I am a volunteer with the Alzheimer's Disease Association. As the population of Singapore continues to age, the risk of dementia increases, and it is a general perception that it affects those in their 70s and above.
Lately, we have come to know of people with young-onset dementia, affecting generally those under 65 years of age. A few are in their 40s.
My layman's understanding is that medical practitioners are not too eager to pronounce in writing that a patient has dementia. Perhaps, it is because there are many boxes to check off.
The continued push by the Ministry of Manpower (MOM) for employers to keep ageing workers on their payroll for as long as they are able to do their jobs, or redesigned ones, has gained some traction. Paradoxically, this gives rise to potential scenarios where a mature worker begins to show signs of dementia, without being officially diagnosed as a person with dementia, or not being able to do his normal job.
It's time for MOM to come up with some guidelines. These guidelines must balance the interests of employers and workers.
Human resource practitioners must begin preparing their organisations to handle such potential situations, and one of the first steps is to gain a much better understanding of dementia. They must collaborate with community dementia management organisations.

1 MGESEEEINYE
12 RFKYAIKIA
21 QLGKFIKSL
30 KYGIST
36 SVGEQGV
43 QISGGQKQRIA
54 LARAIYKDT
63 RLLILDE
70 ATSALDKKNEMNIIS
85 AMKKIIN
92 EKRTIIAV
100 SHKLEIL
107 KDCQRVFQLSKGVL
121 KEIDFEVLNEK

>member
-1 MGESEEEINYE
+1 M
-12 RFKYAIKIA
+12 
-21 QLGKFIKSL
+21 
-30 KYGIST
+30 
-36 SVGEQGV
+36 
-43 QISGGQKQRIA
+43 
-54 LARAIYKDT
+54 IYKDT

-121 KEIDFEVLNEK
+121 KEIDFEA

The worst thing that can happen is for a job to be taken away prematurely, causing the person with dementia to be hit with a double whammy - managing the deterioration of his mental health, and losing his ability to earn an income. This could exacerbate the situation, resulting in a loss of self-esteem and confidence, and a possible downward spiral to depression.
Employers must be compassionately pragmatic. Society, as a whole, must also view dementia with positivity and embrace persons with dementia.